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  • From the history of ancient Rome to the events of the Ghetto of Rome, finishing with one of the most typical neighborhoods of the city.

    Cominciamo questo itinerario nel cuore di Roma. Lasciandoci il Colosseo alle nostre spalle ci dirigiamo verso l’Arco di Costantino, il più famoso arco di trionfo romano. L’Arco è stato commissionato dal Senato romano nel 312 d.C. per celebrare l’imperatore Costantino e la sua vittoria contro Massenzio nella storica battaglia di Ponte Milvio. Caratteristica di questo monumento è l’utilizzo, per la sua realizzazione, dei cosiddetti “spolia”, ovvero di resti di monumenti antecedenti Costantino (risalenti ad esempio ai tempi dell’imperatore Adriano, Traiano e Marco Aurelio). L’utilizzo di materiali e di forme eterogenee, tipico dell’architettura romana, dava un colpo d’occhio particolare  al monumento nella sua complessità oltre che ha rispondere ad una necessità pratica: riutilizzare i materiali a causa della carenza di marmi. Si risparmia quindi sull’utilizzo dei materiali e si fa riciclo.

    Let’s begin this tour in the heart of Rome. Leaving The Colosseum we head towards The Arch of Costantino, the most famous Roman triumphal arch. The arch had been commissioned by the Roman Senate in 312 A.D.  to celebrate Emperor Constantine and his victory against Massenzio in the historical battle of Ponte Milvio. Peculiar of this monument is the use of the so-called “spolia”: remains of monuments prior to the Constantine time (coming for example from the time of Emperors Adriano, Traiano and Marco Aurelio)

    The use of miscellaneous shapes and materials, typical of the Roman architecture gives a particular look to the monument and its complexity and also responds to the necessity to recycle materials due to the lack of marble. They save material and also recycle it.  Let’s continue our walk through via San Gregorio towards Circo Massimo. Circo Massimo was used for sports competitions and chariot races.

    For those who want to enjoy a light meal there is a covered market where you can find agricultural products directly grown by the very same vendors who have a stall in the market. This products come directly from the Roman countryside, so they are very genuine. You can buy fruit, vegetables, cheese, bread and bakery products, cereals, farinas and pasta, legumes, oil, fresh meat, cold cuts, honey, preserves and raw milk on tap.

    Let’s walk along via dei Cerchi, towards Teatro Marcello crossing Foro Boario, Il Tempio di Vesta, Bocca della Verità and the municipal offices and the Office of Vital Statistics. Once inside the ruins of Teatro Marcello we will continue to the Ghetto of Rome.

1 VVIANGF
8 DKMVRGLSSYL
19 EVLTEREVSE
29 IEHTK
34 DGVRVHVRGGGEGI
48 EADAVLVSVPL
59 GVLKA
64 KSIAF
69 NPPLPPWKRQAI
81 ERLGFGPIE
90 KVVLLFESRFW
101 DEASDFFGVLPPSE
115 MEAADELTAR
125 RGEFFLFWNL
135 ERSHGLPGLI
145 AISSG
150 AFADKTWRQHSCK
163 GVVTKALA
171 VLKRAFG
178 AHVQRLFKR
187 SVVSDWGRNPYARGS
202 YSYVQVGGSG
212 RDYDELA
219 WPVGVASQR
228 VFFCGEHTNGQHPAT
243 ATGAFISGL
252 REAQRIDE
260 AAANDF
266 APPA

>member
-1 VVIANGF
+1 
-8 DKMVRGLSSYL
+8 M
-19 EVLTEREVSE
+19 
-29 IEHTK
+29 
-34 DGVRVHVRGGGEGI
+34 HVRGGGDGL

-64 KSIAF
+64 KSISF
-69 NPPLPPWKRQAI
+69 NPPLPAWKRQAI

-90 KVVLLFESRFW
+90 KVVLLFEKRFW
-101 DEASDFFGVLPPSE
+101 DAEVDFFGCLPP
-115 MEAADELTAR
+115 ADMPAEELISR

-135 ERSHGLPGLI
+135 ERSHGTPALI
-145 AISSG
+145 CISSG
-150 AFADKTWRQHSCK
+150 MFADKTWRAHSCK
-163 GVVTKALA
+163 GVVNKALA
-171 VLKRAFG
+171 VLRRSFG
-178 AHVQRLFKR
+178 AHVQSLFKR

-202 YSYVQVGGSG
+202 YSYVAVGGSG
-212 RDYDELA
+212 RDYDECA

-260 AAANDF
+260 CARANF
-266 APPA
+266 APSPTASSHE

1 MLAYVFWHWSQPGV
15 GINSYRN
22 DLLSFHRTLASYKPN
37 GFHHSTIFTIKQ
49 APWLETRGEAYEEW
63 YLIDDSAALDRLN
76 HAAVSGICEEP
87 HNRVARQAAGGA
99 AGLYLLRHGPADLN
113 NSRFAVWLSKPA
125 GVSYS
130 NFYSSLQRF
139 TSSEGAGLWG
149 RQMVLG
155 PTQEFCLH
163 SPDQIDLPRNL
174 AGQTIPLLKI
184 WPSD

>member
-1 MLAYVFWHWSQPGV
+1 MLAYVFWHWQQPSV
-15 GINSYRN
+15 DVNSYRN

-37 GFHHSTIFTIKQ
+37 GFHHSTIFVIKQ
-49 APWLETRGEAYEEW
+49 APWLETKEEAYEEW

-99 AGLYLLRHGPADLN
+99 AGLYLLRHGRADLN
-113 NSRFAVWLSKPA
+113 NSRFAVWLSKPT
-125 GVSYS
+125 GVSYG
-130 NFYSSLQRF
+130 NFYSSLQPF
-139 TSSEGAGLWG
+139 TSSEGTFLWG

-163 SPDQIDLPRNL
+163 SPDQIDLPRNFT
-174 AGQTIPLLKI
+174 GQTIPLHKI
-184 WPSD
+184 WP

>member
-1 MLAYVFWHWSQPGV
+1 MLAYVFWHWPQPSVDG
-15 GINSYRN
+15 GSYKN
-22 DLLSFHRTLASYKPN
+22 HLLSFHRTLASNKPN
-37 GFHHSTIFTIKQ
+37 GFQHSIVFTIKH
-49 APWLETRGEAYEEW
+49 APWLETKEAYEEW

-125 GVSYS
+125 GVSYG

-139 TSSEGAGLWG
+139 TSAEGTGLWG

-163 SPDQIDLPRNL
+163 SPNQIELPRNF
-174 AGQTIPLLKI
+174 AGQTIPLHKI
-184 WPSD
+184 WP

The city hosts the most ancient Jewish community in the world and its presence has been subject to various events. In 1555 The Pope Paolo IV decided to close in the whole community into a restricted area, which is the ghetto. Walking through the characteristic medieval and Renaissance alleys of the Ghetto from Portico d’Ottavia to Piazza delle Cinque Scole, we can visit the Jewish Museum and the huge synagogue. Finally, here you can find venues where you can eat typical dishes of the Jewish-Roman cuisine.

    Crossing Isola Tiberina, which is accessible to those with disabilities for some years thanks to the construction of an elevator, you will reach one of the most ancient and historical neighborhoods of Rome: Trastevere. You’ll enter the medieval part of Rome characterized by little alleys, small squares, typical buildings adorned by climbers. We will go through Piazza Trilussa and reach Basilica di Santa Maria in Trastevere by crossing the small characteristic alleys.

    Going ahead we’ll reach Piazza Belli to finally reach Basilica di Santa Cecilia in Trastevere. Through the small alleys of the neighborhood you can find the characteristic stalls of local craftsmen. A stop at Orto Botanico is a must. It is a 12 hectares park where you can see rare plants which have exceptional value. Orto Botanico is also accessible to those with disabilities through specific paths which were made for their needs. A ‘Giardino degli Aromi’ has also been created: it is an area for the blind, organized with a series of tanks which contain species that can be recognized through touch and sense of smell, equipped with braille tags.

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